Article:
Five dog handlers from 102 Military Working Dog Squadron worked hard for four days searching Princess Royal Barracks in Gütersloh for potential hazards prior to the official handover to the German authorities on November 4.
Maj Ken McIntosh, officer commanding the unit, said: “We are taking our responsibility seriously and we are working with our dogs to provide a level of assurance prior to handing the camp back.
“With our dogs, we are able to search areas and detect potentially dangerous items where the human eye can’t see. This is a live task, so the dogs and their handlers are doing what they are actually employed to do. It’s a real live execution of their skills and abilities.”
Pte Cameron Watson said: “We are searching for anything that could have been left behind and has the potential to be dangerous.
“Mikey is an arms explosives search dog; so he searches for weapons, ammunition and explosives. If he finds anything, he will sit still and just stare at what he has found with his tail wagging. That’s because he knows that he will then get his toy as a reward.”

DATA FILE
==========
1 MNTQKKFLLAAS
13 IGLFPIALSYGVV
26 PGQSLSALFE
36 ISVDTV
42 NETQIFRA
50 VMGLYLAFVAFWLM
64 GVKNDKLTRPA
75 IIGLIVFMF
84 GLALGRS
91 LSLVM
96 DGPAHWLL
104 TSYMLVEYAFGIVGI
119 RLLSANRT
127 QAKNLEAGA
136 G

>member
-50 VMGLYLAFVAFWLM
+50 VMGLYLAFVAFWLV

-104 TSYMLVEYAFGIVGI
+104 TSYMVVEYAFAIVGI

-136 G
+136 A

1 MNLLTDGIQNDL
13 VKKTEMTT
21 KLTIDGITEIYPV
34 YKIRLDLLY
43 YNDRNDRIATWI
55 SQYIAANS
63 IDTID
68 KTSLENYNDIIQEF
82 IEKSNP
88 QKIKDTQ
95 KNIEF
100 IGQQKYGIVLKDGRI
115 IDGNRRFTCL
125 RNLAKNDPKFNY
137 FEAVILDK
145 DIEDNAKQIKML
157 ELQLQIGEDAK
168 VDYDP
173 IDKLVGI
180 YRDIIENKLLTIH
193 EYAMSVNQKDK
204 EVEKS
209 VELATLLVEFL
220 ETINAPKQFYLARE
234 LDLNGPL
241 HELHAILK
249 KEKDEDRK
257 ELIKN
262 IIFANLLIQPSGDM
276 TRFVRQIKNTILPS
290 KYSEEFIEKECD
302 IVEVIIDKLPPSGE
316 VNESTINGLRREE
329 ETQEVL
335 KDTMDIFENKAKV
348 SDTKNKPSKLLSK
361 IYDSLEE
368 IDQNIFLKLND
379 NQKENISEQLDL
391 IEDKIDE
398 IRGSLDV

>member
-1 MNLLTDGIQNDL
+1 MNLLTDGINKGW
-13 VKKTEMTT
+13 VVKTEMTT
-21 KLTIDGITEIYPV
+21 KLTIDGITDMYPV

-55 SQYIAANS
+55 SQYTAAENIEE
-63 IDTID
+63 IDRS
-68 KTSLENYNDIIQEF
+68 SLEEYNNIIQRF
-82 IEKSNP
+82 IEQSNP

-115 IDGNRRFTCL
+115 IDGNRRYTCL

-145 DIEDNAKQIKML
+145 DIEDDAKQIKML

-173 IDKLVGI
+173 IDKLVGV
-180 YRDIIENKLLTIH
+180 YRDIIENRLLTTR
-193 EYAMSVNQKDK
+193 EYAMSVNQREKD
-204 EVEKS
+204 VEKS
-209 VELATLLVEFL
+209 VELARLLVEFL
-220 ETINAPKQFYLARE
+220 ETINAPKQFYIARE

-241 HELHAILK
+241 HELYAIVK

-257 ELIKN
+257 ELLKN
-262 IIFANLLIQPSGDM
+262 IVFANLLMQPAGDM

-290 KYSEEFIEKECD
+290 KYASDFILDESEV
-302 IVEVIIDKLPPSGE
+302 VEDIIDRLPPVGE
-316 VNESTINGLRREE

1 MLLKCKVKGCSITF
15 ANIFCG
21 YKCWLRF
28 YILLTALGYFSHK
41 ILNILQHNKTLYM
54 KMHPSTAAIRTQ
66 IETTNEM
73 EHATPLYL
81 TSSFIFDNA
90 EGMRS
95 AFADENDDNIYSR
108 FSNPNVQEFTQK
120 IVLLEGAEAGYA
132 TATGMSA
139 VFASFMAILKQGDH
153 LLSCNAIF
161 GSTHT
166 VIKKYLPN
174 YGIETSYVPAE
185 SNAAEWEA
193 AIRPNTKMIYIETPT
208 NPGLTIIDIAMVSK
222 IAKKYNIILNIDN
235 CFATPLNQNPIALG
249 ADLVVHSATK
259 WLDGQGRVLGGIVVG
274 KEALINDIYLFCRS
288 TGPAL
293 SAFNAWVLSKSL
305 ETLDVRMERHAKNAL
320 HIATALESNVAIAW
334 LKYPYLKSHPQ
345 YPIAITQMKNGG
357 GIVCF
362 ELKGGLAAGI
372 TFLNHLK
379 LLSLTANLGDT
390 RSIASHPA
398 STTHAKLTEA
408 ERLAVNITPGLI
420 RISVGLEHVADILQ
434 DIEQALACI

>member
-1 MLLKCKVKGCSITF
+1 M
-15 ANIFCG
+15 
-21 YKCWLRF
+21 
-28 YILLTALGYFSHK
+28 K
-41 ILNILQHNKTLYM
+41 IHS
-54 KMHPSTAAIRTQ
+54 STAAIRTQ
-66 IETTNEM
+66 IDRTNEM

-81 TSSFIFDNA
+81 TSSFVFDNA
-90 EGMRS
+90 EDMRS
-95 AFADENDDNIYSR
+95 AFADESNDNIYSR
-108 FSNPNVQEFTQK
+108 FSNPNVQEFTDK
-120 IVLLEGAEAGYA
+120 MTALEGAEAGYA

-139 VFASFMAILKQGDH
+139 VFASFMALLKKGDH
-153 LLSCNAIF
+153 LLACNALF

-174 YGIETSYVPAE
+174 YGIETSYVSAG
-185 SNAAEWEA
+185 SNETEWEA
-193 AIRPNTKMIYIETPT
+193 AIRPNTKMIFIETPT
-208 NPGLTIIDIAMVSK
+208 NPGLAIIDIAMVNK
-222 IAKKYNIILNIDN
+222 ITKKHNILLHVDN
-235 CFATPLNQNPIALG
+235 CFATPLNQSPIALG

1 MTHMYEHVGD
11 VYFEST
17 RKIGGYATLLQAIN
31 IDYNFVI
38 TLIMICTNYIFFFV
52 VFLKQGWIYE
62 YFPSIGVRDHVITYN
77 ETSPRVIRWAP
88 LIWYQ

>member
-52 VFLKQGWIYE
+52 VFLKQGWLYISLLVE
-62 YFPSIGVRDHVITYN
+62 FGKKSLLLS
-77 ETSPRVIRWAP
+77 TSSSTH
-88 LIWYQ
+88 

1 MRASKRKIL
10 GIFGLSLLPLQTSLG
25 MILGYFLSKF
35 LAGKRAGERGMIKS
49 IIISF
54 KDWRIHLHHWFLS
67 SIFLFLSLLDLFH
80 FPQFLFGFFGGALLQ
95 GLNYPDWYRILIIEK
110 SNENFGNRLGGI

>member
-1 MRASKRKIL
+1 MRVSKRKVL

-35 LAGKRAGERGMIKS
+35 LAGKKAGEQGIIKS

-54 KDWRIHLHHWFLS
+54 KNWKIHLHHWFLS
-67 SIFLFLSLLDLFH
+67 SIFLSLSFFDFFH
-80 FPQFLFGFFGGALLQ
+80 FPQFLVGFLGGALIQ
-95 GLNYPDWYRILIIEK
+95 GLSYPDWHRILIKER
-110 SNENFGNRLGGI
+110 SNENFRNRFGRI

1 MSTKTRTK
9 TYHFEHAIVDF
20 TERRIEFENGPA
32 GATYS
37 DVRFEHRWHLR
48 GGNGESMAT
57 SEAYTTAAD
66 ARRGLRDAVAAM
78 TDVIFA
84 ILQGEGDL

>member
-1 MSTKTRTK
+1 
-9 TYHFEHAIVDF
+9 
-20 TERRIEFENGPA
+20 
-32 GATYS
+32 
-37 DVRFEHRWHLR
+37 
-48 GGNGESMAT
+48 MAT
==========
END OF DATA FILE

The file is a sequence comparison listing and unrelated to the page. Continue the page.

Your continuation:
Searches were primarily conducted around accommodation blocks, storage facilities and alongside the perimeter fence where potentially dangerous items might have been dropped or accidentally discarded.
“The dogs work hard but they are like humans, they get tired, they get cold and they then need a rest,” said Maj McIntosh.
“Our original plan was to live in tents but there was one building, the old rehab centre, that still had power, electrics and water, so the handlers and dogs used that as a base.”
The soldiers slept on camp beds and lived on ration packs as facilities such as the cookhouse and the NAAFI store had already been closed down.
Princess Royal Barracks is a former RAF base with a runway on which British Harrier jets used to take off and land.
The camp was originally built as a German Luftwaffe base in 1937 and has only been used by the British Army since 1993. The overall size of the barracks amounts to approximately 344 hectares.